Fair Woodworking

March 15, 2014

Speaking of Anarchy…

Filed under: Fair Woodworking & Hand Tool Blog,Skill development — fairwoodworking @ 1:04 pm

the other day I bought a pitchfork.

No really, I did! But it was for work.

You see with winter construction, in my part of the world, open excavations need to be protected from frost. We do that by spreading straw, and that helps keep the heat in the ground, or at least slow the freezing process while pouring footings and such.

But when it comes time to pour your basement floor, you will need to warm the ground up, and the straw is now in the way of the warming process. When we are busy, I have people to remove the straw for me, but when things are a little slower, I don’t mind strapping on the old tool belt and do some honest work.

Now the last time I decided to remove the straw from a basement myself, I decided that I would save myself the expense of a new tool (Pitchfork), because I was sure I could get by with my trusty rake. Just for the record, although a pitchfork is nice to have when dealing with straw, you can do a beautiful job with a rake. Also for the record, it will take forever, and you may not be able to walk the next day.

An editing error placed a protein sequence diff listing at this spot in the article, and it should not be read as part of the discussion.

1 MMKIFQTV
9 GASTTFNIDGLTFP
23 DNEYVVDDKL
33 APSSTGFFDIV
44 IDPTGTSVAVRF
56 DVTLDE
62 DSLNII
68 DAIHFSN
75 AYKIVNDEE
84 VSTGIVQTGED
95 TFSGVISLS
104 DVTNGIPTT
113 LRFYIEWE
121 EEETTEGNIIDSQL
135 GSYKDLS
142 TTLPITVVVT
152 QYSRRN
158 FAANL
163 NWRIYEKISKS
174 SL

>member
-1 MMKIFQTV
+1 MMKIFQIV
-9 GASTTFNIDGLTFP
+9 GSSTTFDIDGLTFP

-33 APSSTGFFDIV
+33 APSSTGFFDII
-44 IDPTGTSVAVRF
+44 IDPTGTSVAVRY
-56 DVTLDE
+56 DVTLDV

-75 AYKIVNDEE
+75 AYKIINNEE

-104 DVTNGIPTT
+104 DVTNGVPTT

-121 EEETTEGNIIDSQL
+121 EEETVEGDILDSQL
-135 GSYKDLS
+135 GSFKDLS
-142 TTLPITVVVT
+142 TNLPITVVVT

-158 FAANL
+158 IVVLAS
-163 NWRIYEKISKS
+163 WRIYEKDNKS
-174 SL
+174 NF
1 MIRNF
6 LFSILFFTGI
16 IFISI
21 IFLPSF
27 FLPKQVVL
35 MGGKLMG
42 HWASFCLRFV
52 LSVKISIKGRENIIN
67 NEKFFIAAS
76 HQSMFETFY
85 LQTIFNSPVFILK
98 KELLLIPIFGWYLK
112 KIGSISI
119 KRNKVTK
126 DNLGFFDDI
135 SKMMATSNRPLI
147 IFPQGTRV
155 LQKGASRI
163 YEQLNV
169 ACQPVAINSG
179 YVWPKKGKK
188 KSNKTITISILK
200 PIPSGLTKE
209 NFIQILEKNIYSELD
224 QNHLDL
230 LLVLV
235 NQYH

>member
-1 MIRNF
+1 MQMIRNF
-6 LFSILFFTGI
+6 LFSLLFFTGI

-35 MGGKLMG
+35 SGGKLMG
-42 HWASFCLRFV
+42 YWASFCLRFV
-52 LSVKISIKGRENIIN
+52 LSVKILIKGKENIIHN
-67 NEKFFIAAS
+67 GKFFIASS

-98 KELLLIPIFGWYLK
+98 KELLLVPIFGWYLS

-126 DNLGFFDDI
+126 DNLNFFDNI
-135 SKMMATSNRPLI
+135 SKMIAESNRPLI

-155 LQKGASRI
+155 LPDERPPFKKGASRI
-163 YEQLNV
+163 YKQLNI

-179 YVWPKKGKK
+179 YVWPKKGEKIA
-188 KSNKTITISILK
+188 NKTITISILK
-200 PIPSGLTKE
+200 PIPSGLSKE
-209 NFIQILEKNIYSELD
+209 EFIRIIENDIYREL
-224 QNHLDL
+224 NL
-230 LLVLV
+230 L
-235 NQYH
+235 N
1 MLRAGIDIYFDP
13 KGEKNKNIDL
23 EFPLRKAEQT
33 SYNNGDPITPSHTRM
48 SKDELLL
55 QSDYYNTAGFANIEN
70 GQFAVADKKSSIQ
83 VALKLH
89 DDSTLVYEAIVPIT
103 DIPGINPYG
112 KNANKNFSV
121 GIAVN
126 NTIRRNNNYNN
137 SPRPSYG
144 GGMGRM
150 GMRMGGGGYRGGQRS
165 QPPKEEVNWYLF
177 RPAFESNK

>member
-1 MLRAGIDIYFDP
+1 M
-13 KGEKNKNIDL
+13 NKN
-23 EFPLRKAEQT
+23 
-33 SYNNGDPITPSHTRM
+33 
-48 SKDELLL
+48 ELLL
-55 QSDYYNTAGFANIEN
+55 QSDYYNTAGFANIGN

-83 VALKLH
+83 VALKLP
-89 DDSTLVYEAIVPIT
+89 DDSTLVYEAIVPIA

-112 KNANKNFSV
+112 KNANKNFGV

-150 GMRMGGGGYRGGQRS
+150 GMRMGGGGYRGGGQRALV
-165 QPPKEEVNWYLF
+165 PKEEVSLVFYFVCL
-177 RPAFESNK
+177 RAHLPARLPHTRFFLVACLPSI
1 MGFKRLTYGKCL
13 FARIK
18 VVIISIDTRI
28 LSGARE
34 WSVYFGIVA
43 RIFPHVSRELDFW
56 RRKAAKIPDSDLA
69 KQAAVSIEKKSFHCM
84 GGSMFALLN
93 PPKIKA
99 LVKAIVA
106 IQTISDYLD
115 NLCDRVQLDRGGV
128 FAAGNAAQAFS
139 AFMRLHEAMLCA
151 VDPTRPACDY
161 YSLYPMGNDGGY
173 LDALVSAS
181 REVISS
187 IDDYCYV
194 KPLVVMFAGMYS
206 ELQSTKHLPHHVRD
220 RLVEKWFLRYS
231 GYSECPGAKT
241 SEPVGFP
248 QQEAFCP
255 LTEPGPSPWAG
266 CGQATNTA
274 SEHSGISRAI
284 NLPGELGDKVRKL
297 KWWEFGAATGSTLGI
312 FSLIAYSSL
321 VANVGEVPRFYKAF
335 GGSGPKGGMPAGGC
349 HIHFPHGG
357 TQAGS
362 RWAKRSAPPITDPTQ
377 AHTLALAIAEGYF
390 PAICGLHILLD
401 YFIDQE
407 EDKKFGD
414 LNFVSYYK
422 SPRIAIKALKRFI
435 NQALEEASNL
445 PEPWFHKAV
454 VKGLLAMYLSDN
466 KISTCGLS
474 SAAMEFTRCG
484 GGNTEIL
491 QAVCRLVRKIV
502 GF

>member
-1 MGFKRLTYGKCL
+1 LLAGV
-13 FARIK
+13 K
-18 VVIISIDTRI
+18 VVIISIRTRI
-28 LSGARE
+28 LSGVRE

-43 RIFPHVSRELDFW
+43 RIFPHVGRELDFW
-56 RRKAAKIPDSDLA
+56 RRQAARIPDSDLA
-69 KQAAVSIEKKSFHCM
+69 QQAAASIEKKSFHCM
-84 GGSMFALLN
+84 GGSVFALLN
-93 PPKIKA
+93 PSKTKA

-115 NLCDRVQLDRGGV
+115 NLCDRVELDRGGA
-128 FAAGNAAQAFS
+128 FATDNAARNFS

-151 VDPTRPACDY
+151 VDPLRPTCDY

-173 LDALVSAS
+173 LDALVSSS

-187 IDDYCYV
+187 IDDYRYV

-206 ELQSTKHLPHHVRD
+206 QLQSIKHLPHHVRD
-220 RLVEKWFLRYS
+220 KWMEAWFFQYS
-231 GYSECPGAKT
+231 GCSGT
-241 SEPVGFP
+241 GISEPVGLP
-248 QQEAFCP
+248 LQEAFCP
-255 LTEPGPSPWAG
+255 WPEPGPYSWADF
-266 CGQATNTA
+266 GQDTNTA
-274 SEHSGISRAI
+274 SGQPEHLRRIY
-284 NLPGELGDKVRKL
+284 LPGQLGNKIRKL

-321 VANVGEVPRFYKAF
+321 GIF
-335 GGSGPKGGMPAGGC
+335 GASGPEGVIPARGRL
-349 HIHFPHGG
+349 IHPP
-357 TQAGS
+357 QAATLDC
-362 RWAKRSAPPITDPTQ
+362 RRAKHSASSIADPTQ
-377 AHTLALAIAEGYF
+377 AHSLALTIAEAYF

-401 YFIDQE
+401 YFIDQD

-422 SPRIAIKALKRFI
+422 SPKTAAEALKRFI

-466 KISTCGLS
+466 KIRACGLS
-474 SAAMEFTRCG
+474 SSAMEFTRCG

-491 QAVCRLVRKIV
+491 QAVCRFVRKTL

So I go ahead and fire up my sweet new pitchfork, and man is it awesome! There is straw flying everywhere, and that straw is moving the heck out of the basement. I got the bulk of the straw out in record time, but wait…

I was left with a thin layer of straw over the entire basement floor, and no matter how careful, the pitchfork just wasn’t fine enough to pick it up.

Trusty old rake to the rescue!!! The rake was fine enough to collect all the leftovers into a couple of larger piles that the pitchfork could really sink its teeth in to.

Two tools worked better than one.

Like slinging straw, handtool woodworking is real work. Unlike slinging straw, handtool woodworking can be fun, and while you can fully dimension all your boards with one not quite ideal plane, having a few dedicated planes will make it all the more fun.

So, should all beginners avoid starting with just one plane?

I think beginners can go through a three step process as they learn, and starting with more than one plane is confusing.

Step 1 – I made a shaving. Beginners should at this first stage be enamored with making shavings in the same way as a first crush. They should lay awake in bed lusting after the chance to go make more shavings. If all goes well, they will get a good understanding of how to sharpen, and set up a plane here, and multiple planes would muddy the waters.

Step 2 – Squaring up a board. Beginners that rush to this point, may get frustrated. Planes that still don’t work how they want them too will distract them from their new task, and make them feel like they are not smart/skilled enough to do this simple task. I also think this is the best time to learn how different tools, set up differently, will make the process much more smooth and effective. This is also a great time to learn about tearout, and wood selection.

Step 3 – I need to build something! I feel sorry for people that skip steps 1 and 2, and I think many handtool dropouts mostly come from people like this. This is the wrong time to learn how to sharpen, set up, and joint six foot curly maple boards with a block plane…

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